4. ^ Milne, Richard (10 July 2017). "Denmark's centre-left seeks common ground with populists". Financial Times. Retrieved 12 March 2019.
  5. ^ "Parties & Organisations". Progressive Alliance. Retrieved 22 July 2019.
  6. ^ a b "Valgkamp har mange nuancer af rød" (in Danish).
  7. ^ "Socialdemokraterne ændrer den røde farve: Her er partiets nye kulør" (in Danish).
  8. ^ "AKVA3: Valg til regions råd efter område, parti og stemmer/kandidater/køn". Statistics Denmark. Retrieved 13 June 2010.
  9. ^ "VALGK3: Valg til kommunale råd efter område, parti og stemmer/kandidater/køn". Statistics Denmark. Retrieved 13 June 2010.
  10. ^ a b "Socialdemokratiet skifter navn". BT/Ritzau. 14 September 2002. Retrieved 26 September 2016.
  11. ^ a b Lange, Lasse; Holsten, Erik (24 September 2016). "Socialdemokratiet laver lille navneændring". Altinget. Retrieved 26 September 2016.
  12. ^ a b Orange, Richard (11 May 2018). "Mette Frederiksen: the anti-migrant left leader set to win power in Denmark". The Guardian. Retrieved 12 May 2019.
  13. ^ a b O'Leary, Naomi (6 September 2018). "Danish left veering right on immigration". Politico. Retrieved 13 September 2018.
  14. ^ "Socialdemokraterne - Socialdemokratiet" (in Danish). Det Kongelige Bibliotek. Retrieved 18 November 2013.
  15. ^ "Den skjulte forskel". Kristeligt Dagblad. 5 February 2005. Archived from the original on 18 July 2013. Retrieved 18 November 2013.
  16. ^ Skou, p. 367.
  17. ^ Mørch, Søren (2002). 24 statsministre: 24 fortællinger om magten i Danmark i det tyvende århundrede og en kort forklaring på, hvor den 25. er blevet af (in Danish). Copenhagen: Gyldendal. p. 165. ISBN 9788702003611.
  18. ^ Svensson, Palle (January 1974). "Support for the Danish Social Democratic Party 1924–39 — Growth and Response". Scandinavian Political Studies. 9 (A9): 127–146. doi:10.1111/j.1467-9477.1974.tb00536.x. Full text.
  19. ^ Volkesn, Andrea (2004). "Policy Changes of European Social Democrats 1945-98". In Bonoli, Giuliano (ed.). Social Democratic Party Policies in Contemporary Europe. Psychology Press.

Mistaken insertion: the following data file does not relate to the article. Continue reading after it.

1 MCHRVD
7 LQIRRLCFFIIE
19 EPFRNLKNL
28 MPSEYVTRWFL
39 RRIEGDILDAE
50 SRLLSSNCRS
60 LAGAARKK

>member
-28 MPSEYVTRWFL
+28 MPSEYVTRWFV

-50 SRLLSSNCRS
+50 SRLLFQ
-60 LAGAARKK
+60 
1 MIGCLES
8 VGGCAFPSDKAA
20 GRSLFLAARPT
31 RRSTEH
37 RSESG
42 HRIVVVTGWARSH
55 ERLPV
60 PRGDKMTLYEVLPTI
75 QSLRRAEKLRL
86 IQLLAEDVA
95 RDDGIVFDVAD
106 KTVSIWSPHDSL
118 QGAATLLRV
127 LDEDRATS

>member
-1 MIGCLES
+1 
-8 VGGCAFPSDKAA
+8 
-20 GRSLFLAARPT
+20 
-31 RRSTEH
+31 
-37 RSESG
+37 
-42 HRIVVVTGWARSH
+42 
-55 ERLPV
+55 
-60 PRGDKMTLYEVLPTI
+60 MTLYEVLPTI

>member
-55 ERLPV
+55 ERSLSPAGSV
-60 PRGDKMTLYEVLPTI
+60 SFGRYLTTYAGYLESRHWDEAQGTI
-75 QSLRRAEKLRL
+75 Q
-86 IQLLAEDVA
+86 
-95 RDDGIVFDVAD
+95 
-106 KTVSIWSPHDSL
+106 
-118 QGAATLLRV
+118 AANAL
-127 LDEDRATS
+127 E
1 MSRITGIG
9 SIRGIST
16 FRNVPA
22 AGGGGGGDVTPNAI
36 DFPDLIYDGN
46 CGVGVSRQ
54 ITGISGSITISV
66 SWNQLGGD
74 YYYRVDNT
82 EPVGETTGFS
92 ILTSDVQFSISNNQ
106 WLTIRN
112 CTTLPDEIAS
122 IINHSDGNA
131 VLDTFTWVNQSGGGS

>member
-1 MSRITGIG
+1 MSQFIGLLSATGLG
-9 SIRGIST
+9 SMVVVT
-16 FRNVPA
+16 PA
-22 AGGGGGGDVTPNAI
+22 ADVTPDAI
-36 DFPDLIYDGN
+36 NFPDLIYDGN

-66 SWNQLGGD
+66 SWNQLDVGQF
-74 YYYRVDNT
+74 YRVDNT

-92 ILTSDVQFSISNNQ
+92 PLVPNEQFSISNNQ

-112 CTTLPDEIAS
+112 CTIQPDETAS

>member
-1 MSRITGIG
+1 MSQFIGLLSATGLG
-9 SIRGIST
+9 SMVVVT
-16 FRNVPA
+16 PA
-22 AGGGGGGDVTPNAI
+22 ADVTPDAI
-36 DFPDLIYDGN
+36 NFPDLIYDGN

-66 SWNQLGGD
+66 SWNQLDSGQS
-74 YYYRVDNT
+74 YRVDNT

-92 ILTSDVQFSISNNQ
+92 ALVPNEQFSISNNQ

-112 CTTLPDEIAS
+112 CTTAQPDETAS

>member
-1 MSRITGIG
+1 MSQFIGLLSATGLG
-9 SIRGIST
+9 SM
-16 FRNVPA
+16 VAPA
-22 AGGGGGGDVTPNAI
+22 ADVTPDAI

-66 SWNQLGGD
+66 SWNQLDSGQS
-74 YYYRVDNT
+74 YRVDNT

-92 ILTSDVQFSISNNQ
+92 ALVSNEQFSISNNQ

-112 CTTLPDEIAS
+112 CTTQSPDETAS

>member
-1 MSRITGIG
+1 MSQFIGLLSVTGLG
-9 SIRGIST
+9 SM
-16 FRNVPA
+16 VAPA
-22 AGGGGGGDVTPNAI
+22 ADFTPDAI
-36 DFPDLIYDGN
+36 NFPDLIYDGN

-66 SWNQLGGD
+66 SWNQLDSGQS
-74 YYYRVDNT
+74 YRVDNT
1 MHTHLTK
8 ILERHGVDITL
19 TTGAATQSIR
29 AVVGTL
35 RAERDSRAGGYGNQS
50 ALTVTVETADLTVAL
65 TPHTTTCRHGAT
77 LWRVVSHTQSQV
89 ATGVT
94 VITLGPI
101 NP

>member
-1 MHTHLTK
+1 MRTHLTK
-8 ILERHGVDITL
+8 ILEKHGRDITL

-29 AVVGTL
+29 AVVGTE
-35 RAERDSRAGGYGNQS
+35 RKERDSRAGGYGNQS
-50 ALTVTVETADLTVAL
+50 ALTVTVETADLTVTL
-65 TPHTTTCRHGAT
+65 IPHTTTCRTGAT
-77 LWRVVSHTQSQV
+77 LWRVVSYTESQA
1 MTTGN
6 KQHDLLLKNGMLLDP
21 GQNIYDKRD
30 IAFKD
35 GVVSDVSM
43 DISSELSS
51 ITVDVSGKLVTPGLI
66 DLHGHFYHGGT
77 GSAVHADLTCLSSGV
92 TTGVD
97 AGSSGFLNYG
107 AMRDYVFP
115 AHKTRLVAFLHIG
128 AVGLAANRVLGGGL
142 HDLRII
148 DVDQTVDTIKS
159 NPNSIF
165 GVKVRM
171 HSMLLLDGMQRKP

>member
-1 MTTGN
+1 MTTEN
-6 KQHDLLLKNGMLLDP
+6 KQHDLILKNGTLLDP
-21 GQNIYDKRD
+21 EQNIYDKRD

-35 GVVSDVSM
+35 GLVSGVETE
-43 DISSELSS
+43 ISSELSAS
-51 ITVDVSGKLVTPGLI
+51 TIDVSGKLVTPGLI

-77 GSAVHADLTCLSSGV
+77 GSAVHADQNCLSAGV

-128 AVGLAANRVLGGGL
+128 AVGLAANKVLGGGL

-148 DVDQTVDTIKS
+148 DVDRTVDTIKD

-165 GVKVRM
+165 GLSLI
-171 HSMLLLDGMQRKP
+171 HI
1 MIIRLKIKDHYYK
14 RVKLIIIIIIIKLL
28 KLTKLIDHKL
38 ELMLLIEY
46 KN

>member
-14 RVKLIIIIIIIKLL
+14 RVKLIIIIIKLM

20. ^ "Socialdemokraterne - English version - Votes and seats". S-dialog.dk. Retrieved 18 November 2013.
  21. ^ Lee, William (6 October 2011). "Denmark's New Government Rolls Back an Anti-Immigrant Legacy". Time. Retrieved 18 November 2013.
  22. ^ a b "Government defends tax deal with opposition". The Copenhagen Post. 25 June 2012. Retrieved 18 November 2013.
  23. ^ "PM supports call to raise top tax threshold". The Copenhagen Post. 16 May 2012. Retrieved 18 November 2013.
  24. ^ "Helle Thorning-Schmidt: Danes must work more". Nordic Labour Journal. 6 October 2011. Retrieved 18 November 2013.
  25. ^ Hakim, Danny (30 January 2014). "Goldman Deal Threatens Danish Government". The New York Times. Retrieved 24 June 2015.
  26. ^ "Government on track but off message". The Copenhagen Post. 18 May 2012. Retrieved 18 November 2013.
  27. ^ "Den utraditionelle socialdemokrat trækker sig" (in Danish).
  28. ^ O'Sullivan, Feargus (26 January 2016). "Denmark Will Strip Refugees of Their Valuables". CityLab. Retrieved 13 June 2019.
  29. ^ Larson, Nina (21 January 2016). "Danish migrant bill blasted at UN". The Local. Retrieved 18 December 2015.
  30. ^ Noack, Rick (26 January 2016). "Denmark wants to seize jewelry and cash from refugees". The Washington Post. Retrieved 18 December 2015.
  31. ^ Ingvorsen, Emil Søndergård (6 June 2019). "Løkke: Mette Frederiksen udpeget som kongelig undersøger" (in Danish). DR. Retrieved 16 June 2019.
  32. ^ Müller, Thea Deleuran (27 June 2019). "Danmarks nye regering er nu på plads: Se hele Mette Frederiksens ministerhold her" (in Danish). DR. Retrieved 28 June 2019.
  33. ^ "Denmark's youngest prime minister to lead new government". Deutsche Welle. 25 June 2019. Retrieved 27 June 2019.
  34. ^ "Handen Pa Hjertet". Socialdemokratiet. Archived from the original on 16 June 2013. Retrieved 16 November 2013.
  35. ^ Copenhagen, Richard Orange (11 May 2019). "Mette Frederiksen: the anti-immigration left leader set to win power in Denmark". The Guardian. Retrieved 8 June 2019.
  36. ^ https://www.politico.eu/article/mette-frederiksen-social-democrats-form-government-in-denmark/
  37. ^ https://www.japantimes.co.jp/news/2019/06/26/world/politics-diplomacy-world/denmark-becomes-third-nordic-country-form-leftist-government-year/#.XTFEzmNRfIU
  38. ^ https://www.independent.co.uk/news/world/europe/denmark-new-government-left-mette-frederiksen-welfare-spending-anti-immigration-a8975096.html
  39. ^ "Ledelse og ordførere - Socialdemokraternes ledelse". Archived from the original on 15 December 2013. Retrieved 12 December 2013. Ledelse og ordførere.
  40. ^ "Here are Denmark's new ministers". The Copenhagen Post. 3 October 2011. Archived from the original on 3 October 2011. Retrieved 4 October 2011.
  41. ^ Kowalski, Werner (1985). Geschichte der sozialistischen arbeiter-internationale: 1923 - 19. Berlin: Dt. Verl. d. Wissenschaften. p. 290.

External links[edit]